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three men started out together to look for Hazleton's cabin. They came out on to the round top of the high hill just west of the present village of Fayetteville, and pointed out the course in a northeast line to the river. Stedman returned to their camp, and Park and Dyer descended into the valley and found the flats on which Fayetteville stands. Once in the valley, surrounded by the dense forest, their only course was to make the best of their route to the river ; and this they reached on what is to-day best known as the Windham County fair ground farm. Dyer was so well pleased with the land that he marked the trees and selected this for his lot ; and now being satisfied that they must be below Hazleton's, they followed up the river and found his clearing on what we know as the Franklin farm. It seems to be evident that these three men returned to Worcester County in the fall and spent the winter. In the spring of 1767, Park and Stedman returned, driving with them a pair of steers and a heifer for live stock. With reference to the exact time that Dyer moved his family into town, we have only been able to learn that Mrs. Dyer was the first white woman that ever spent the winter in town.

We may here relate an incident illustrating the hardships that these men endured. In order to winter their steers and heifer, they went out into the north part of the town, some five miles from their camp, to a natural meadow, now known as the Knowlton meadow, and cut and stacked swamp hay and built a shelter for their stock ; and every day throughout that long, dreary winter, 1767-8, one or the other of these men plodded his way through the lone, dreary forest to feed their stock, and back to camp at night ; and during the winter Park returned to Massachusetts, leaving Stedman alone in the forest with his stock to feed, for twenty-six days. In the summer of 1768 Park commenced his clearing in Fayetteville, and built the first framed house in town, covering the frame with hemlock bark. Stedman left the hill either then or soon after, and settled on the farm now owned and occupied by his grandson, W. A. Stedman. Stedman died in 1812, October 16, aged 67. Park lived to be 84, dying July 18, 1827. The remains of both these men are buried in our village cemetery ; while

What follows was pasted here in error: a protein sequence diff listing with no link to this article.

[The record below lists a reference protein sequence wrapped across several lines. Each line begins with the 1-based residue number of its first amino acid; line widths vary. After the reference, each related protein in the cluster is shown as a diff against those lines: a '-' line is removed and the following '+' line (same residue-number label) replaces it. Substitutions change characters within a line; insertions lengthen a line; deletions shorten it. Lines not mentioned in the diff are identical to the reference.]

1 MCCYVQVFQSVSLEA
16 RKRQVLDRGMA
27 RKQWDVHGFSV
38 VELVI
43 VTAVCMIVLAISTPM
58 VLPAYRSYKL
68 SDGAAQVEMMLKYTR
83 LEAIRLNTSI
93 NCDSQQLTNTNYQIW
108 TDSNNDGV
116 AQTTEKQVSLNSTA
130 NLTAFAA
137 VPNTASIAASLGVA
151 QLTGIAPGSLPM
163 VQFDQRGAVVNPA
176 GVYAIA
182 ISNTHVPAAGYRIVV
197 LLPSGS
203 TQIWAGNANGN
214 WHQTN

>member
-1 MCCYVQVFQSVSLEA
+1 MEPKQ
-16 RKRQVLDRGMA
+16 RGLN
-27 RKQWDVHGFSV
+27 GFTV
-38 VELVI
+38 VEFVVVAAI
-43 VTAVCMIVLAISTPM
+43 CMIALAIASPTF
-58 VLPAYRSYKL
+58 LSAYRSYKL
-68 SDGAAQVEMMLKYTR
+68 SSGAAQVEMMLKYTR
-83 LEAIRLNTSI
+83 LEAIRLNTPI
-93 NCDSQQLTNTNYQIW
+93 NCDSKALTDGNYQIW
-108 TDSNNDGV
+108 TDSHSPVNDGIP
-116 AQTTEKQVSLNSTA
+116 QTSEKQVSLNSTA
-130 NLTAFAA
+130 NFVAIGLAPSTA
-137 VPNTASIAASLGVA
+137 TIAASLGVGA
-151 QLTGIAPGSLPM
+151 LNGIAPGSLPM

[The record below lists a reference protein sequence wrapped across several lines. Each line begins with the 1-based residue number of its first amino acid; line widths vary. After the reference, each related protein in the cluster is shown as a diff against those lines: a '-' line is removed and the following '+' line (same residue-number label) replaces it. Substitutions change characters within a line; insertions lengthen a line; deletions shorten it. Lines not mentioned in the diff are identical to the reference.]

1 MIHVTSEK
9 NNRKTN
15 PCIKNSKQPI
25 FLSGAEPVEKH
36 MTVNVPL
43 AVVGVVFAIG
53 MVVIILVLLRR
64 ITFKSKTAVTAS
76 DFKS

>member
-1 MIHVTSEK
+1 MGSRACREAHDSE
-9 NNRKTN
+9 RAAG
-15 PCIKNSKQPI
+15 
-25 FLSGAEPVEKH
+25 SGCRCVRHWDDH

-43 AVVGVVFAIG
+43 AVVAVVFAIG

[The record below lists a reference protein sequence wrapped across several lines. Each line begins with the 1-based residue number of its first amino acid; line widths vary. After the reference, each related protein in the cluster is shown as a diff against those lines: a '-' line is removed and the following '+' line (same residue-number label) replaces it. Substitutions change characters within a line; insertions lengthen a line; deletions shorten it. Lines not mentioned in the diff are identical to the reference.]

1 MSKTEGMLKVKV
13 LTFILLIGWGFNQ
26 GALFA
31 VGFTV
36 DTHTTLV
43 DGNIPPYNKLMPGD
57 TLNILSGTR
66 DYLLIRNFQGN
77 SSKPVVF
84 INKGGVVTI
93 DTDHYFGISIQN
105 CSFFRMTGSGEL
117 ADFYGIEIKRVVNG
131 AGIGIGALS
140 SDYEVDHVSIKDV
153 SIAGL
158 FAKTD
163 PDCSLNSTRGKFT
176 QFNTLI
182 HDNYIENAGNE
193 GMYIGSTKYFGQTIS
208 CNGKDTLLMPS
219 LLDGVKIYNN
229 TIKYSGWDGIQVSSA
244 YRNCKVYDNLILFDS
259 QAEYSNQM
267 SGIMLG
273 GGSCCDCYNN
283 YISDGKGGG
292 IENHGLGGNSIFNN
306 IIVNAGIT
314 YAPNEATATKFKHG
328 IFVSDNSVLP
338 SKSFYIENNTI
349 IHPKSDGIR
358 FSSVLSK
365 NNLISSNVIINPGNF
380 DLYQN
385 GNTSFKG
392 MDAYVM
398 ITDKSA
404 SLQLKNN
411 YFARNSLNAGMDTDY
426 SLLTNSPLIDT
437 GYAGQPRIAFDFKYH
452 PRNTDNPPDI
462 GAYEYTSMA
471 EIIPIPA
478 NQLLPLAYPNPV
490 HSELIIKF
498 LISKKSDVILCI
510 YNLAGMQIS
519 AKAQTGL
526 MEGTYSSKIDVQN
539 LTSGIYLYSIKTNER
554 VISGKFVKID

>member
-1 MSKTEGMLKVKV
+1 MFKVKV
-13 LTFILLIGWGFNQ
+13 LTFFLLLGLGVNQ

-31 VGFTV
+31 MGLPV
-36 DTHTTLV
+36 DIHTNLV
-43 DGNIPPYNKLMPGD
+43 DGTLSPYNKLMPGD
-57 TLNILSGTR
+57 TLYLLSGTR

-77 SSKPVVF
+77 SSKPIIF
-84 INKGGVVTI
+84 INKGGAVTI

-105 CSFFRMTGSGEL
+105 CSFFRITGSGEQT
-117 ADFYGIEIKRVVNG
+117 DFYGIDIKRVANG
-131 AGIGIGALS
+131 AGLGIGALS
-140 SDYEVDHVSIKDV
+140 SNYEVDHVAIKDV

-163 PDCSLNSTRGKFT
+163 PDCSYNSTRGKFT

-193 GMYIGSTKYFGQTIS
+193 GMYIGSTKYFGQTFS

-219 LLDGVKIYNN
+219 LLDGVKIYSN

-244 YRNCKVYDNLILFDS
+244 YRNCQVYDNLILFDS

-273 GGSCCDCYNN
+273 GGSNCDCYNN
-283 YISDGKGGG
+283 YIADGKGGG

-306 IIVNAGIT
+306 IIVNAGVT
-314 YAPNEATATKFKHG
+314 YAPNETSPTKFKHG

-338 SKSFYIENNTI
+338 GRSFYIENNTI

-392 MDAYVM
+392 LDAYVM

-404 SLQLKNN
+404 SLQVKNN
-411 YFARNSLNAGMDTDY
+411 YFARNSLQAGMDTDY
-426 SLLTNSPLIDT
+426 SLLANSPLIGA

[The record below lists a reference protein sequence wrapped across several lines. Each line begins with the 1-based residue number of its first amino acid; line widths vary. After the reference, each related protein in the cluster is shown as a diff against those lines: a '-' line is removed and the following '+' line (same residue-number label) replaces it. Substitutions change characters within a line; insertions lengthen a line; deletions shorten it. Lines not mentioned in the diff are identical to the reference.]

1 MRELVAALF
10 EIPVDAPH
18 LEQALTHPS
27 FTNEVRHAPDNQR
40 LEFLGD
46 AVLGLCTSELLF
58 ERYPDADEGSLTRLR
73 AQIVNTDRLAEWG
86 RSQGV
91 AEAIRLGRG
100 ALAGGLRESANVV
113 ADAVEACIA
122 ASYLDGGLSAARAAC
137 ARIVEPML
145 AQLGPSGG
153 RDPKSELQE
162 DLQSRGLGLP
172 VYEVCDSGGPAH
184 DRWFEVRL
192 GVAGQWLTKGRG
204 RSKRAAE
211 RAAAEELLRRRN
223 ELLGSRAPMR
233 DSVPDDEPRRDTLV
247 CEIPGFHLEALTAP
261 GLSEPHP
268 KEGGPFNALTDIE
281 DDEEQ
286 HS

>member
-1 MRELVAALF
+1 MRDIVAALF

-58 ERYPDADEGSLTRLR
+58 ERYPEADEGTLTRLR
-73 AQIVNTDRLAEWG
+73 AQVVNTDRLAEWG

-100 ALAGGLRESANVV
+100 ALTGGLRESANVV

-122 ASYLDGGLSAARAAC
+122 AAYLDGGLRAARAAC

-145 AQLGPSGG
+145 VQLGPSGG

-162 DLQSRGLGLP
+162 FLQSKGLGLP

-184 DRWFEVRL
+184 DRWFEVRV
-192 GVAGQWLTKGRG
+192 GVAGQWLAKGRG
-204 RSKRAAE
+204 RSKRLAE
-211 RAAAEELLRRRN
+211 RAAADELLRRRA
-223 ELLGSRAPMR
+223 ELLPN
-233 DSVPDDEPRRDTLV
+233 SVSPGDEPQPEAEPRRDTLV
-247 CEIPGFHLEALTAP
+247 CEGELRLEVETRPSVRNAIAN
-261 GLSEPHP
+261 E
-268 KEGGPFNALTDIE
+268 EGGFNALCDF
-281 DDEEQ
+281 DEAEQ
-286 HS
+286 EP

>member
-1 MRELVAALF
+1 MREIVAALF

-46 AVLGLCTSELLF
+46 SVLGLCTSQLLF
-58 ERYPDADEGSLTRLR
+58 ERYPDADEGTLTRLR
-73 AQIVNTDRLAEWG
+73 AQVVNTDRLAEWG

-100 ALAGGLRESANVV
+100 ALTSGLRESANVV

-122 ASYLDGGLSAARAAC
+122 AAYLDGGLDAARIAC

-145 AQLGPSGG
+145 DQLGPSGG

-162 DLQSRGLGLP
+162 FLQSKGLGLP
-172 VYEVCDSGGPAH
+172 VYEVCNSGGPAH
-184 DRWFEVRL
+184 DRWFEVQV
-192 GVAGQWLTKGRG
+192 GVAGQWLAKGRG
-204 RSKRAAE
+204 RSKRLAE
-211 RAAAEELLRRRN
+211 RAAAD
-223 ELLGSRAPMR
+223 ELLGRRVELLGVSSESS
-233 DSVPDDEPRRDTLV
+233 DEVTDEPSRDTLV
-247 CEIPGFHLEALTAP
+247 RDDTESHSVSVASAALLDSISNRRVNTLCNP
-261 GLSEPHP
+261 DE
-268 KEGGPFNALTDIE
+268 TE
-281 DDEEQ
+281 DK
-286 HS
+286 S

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Mr. Dyer's dust lies sleeping on the bank; just outside the southeast corner of the fair ground, with no monument to mark the spot ; consequently we are unable to ascertain his age or the date of his death.

There are twenty-two descendants of Jonathan Park now living in town ; eight of Ebenezer Dyer's, and two of Nathaniel Stedman's ; and it is to the oldest descendants of all these men that we are indebted for the above, and many more interesting facts that must of necessity be left out of this article.